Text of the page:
Pension Fraud: Supreme Court Upholds Six-year Jail Term For Police Pension Fraudster, Yusuf, Orders Him To Refund N22.9billion

Written by on April 13, 2022

The Supreme Court, on Wednesday, upheld a sentence of six years jail term with N22.9 billion fine for an official, John Yusufu Yakubu, who stole N25 billion in police pension fund.

A five-member panel of the court unanimously affirmed the decision of the Court of Appeal in Abuja which imposed the sentence in 2018.

Agreeing with the N22.9 billion fine added to six years jail term, Tijjani Abubakar, who read the Supreme Court’s lead judgement, said it was in tandem with the gravity of the offence and its impact on retired police officers who are the victims of the crime.

“It must be made clear that victims are entitled to be compensated,” Mr Abubakar said, adding, “I fully endorse the judgement of the lower court”.

He described the January 2013 decision of the High Court of the Federal Capital Territory in Abuja, which initially sentenced the pension thief to two years’ imprisonment with an option of N750,000 as a mere slap on the wrist.

Mr Abubakar said the sentence imposed by the High Court was paltry and insignificant

“Considering the humongous amount stolen, the nature and gravity of the crime and its destructive effect on the country and its impact on retired police officers and the grave breach of public trust, a severe sentence that would deter the further commission of such a crime and prevent the convict from retaining any part of what he stole to avoid him obtaining financial benefit from his crime should be imposed,” Mr Abubakar said, echoing the words of the Court of Appeal on the case.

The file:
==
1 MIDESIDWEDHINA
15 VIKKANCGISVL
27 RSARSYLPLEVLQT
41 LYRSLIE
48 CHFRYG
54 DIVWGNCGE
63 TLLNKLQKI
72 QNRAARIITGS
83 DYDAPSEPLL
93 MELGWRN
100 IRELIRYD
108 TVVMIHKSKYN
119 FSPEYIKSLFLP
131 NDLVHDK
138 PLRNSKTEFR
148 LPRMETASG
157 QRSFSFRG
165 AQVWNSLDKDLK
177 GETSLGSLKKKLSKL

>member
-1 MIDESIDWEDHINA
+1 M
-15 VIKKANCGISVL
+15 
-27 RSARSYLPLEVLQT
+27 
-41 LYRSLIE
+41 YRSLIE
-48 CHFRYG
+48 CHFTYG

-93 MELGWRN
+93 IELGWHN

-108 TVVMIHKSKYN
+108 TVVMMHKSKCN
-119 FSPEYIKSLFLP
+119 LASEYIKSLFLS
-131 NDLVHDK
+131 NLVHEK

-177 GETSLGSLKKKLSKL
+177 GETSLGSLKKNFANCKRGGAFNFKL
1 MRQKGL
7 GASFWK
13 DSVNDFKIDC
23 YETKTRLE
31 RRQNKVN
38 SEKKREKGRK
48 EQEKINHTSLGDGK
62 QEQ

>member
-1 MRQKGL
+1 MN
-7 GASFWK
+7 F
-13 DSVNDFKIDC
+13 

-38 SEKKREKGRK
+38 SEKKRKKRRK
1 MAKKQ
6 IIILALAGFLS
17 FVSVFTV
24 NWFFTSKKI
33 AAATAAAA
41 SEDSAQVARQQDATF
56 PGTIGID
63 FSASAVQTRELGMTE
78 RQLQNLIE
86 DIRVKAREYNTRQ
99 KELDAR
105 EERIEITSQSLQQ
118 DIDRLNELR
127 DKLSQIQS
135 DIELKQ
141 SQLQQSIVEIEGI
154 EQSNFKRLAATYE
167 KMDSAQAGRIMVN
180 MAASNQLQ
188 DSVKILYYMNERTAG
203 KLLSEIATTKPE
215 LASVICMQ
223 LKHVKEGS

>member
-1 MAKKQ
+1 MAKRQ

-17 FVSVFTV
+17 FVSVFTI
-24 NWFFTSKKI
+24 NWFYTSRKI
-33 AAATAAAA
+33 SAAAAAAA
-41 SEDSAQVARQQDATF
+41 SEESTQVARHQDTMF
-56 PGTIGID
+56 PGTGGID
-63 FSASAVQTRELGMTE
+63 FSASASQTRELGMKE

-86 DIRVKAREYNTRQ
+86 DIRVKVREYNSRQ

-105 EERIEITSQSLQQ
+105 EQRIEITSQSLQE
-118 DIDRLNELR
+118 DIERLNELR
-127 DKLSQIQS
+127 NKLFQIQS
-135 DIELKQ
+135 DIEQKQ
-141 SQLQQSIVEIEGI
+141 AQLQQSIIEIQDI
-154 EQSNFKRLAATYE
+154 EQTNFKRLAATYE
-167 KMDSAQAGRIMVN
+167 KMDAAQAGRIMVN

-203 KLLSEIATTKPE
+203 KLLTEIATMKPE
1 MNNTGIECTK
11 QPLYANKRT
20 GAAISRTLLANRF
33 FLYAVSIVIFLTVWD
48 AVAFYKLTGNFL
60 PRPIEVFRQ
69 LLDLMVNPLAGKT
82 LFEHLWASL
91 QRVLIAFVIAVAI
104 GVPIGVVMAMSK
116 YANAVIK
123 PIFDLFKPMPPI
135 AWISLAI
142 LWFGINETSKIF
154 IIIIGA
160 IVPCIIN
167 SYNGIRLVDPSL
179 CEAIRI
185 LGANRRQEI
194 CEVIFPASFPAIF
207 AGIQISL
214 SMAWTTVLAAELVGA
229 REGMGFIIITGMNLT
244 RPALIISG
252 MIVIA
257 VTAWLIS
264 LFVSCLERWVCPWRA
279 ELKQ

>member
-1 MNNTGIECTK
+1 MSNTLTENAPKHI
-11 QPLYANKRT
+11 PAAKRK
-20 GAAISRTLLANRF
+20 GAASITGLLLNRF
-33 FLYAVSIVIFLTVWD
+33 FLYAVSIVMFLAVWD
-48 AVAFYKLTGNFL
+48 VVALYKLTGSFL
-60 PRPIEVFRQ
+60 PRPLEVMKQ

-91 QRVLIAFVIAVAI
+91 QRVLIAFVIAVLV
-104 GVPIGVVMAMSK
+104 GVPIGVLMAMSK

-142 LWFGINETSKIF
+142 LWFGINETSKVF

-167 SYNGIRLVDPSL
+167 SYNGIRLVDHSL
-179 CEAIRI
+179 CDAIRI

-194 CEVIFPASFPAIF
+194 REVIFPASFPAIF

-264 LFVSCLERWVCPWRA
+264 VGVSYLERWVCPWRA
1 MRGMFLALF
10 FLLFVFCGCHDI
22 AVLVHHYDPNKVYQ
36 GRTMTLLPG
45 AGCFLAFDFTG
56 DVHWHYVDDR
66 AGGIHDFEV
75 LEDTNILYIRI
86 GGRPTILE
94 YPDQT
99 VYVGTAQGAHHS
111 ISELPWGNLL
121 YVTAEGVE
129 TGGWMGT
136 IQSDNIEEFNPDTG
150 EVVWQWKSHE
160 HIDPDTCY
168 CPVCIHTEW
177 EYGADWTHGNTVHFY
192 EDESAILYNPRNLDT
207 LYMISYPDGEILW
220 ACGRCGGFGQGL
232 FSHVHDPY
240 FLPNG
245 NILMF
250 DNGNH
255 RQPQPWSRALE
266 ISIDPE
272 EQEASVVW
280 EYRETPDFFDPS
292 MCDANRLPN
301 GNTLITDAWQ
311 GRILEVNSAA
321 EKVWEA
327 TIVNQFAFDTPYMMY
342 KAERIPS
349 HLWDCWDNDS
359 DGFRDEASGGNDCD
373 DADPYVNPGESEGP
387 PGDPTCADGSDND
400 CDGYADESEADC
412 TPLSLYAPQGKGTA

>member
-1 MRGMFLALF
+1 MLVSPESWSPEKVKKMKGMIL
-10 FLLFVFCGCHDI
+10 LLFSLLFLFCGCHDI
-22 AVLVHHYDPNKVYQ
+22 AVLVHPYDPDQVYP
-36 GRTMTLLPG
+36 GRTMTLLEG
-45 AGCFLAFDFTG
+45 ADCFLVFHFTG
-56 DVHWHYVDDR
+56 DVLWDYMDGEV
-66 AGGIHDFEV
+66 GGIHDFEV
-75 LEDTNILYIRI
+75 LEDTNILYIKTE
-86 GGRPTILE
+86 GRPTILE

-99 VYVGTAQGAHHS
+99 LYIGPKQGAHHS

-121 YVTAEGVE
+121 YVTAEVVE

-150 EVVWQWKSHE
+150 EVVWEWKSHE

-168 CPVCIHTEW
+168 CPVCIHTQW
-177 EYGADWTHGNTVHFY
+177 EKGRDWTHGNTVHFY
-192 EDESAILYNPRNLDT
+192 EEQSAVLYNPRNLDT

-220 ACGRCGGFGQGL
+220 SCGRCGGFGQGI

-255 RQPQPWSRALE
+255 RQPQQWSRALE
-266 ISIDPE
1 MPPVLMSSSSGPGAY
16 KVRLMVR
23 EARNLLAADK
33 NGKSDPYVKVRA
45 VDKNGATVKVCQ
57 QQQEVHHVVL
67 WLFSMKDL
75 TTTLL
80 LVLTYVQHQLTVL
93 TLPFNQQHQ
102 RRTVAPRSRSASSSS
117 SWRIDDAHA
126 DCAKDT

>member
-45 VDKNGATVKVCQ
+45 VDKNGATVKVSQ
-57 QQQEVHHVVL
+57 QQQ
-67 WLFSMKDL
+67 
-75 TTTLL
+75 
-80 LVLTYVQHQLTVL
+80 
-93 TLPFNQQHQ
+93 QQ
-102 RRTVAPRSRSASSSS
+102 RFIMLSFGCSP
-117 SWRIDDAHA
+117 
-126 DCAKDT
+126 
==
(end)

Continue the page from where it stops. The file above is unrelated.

Other members of the five-member panel led by Helen Ogunwumiju agreed with the lead judgement. Others on the panel were Musa Dattijo Muhammad, Centus Nweze, and Adamu Jauro.

Mr Abubakar read the concurring decisions of the other four members who were all absent from the proceedings on Wednesday.

Another Justice of the Supreme Court, Emmanuel Agim, who was the judge that prepared the Court of Appeal’s lead decision in 2018, was seated beside Mr Abubakar.

Mr Agim was not part of the Supreme Court’s panel that decided Yakubu’s case, but was only present to read other judgements in other appeals he was involved in.


Mr Yakubu, a former official of the Police Pension, in 2013, pleaded guilty to stealing the humongous amount of pension fund, but walked free after paying a paltry N750,000 fine imposed by the trial court.

He was the only one among other defendants who pleaded guilty to three of the counts filed against them by the Economic and Financial Crimes Commission (EFCC).

The trial judge, Abubakar Talba, then of the FCT High Court in Gudu, Abuja, had in his judgement delivered on January 28, 2013, sentenced Mr Yakubu to two years’ imprisonment with an option of an N750,000 fine.

The judgement was widely criticised for imposing the light sentence seen as disproportionate to the gravity of the offence.